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Waymo accuses Otto and Uber of stealing LiDAR designs

Alphabet’s Waymo gave us more background on their lawsuit against Otto and Uber today:

“…we received an unexpected email. One of our suppliers specializing in LiDAR components sent us an attachment (apparently inadvertently) of machine drawings of what was purported to be Uber’s LiDAR circuit board — except its design bore a striking resemblance to Waymo’s unique LiDAR design.

We found that six weeks before his resignation this former employee, Anthony Levandowski, downloaded over 14,000 highly confidential and proprietary design files for Waymo’s various hardware systems, including designs of Waymo’s LiDAR and circuit board. To gain access to Waymo’s design server, Mr. Levandowski searched for and installed specialized software onto his company-issued laptop. Once inside, he downloaded 9.7 GB of Waymo’s highly confidential files and trade secrets, including blueprints, design files and testing documentation. Then he connected an external drive to the laptop. Mr. Levandowski then wiped and reformatted the laptop in an attempt to erase forensic fingerprints.

Beyond Mr. Levandowki’s actions, we discovered that other former Waymo employees, now at Otto and Uber, downloaded additional highly confidential information pertaining to our custom-built LiDAR including supplier lists, manufacturing details and statements of work with highly technical information.”

Trudeau Urged to take Rejected U.S. Tech Workers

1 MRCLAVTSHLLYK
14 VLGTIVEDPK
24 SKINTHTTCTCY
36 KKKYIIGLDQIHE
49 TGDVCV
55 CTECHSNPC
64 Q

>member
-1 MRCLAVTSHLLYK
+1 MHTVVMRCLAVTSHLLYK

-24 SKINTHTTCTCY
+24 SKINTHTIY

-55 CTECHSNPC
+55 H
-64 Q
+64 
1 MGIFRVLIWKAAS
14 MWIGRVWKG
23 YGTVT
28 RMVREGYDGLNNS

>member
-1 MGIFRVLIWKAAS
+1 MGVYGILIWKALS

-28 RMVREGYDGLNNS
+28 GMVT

Bloomberg reports that Canadian CEOs are urging Trudeau to take rejected U.S. Tech Workers:

“…dozens of Canada’s tech chief executive officers including Shopify Inc.’s Tobi Lutke, an immigrant from Germany, and Hootsuite Media Inc.’s Ryan Holmes signed a letter asking Canada to offer immediate entry visas to those hit by the order.”

Trump’s actions are already helping the USA lose its status as a magnet for the world’s talent.

Management Consultant Raises Significantly Dropped in 2016

Firm Logos

Charles Aris interviewed 3500 consultants and recently released their 2017 Strategy Consulting Compensation Study.

Here are a few notes of interest:

After two years in as a Management Consultant, a Class of 2014 MBA grad averaged $215,708 in total compensation. According to the 2014 census data, this puts them in the top 5% of household income in the United States.

The Bad: On average, raises significantly dropped from 18% to 11% in 2016. Although it was another year of record setting earnings, some firms experienced a slow down.

The Good: For Management Consultants transitioning into corporate roles, they can look forward to a comparable base salary and even higher total compensation. With that said, the finding should be treated as directional, since it is only based on anecdotal data.

Below you will find 2016 corporate offer ranges*, at the 25th, 50th and 75th percentiles, for each MBA graduation year:

Corporate Offer Ranges

 

Facebook Adds Security Key Support

On January 26, 2017, Facebook announced support for U2F Security Keys:

Starting today, you can register a physical security key to your account so that the next time you log in after enabling login approvals, you’ll simply tap a small hardware device that goes in the USB drive of your computer. Security keys can be purchased through companies like Yubico, and the keys support the open Universal 2nd Factor (U2F) standard hosted by the FIDO Alliance.

Two-factor authentication can protect you against phishing scams, but U2F Security Keys hardens this protection.

California Could go Rouge and Cut Off Funds to the Fed

California Governor Jerry Brown

CBS’ local affiliate, KPIX, reports that:

Officials are looking for money that flows through Sacramento to the federal government that could be used to offset the potential loss of billions of dollars’ worth of federal funds if President Trump makes good on his threat to punish cities and states that don’t cooperate with federal agents’ requests to turn over undocumented immigrants, a senior government source in Sacramento said.

California is among a handful of so-called “donor states,” which pay more in taxes to the federal Treasury than they receive in government funding.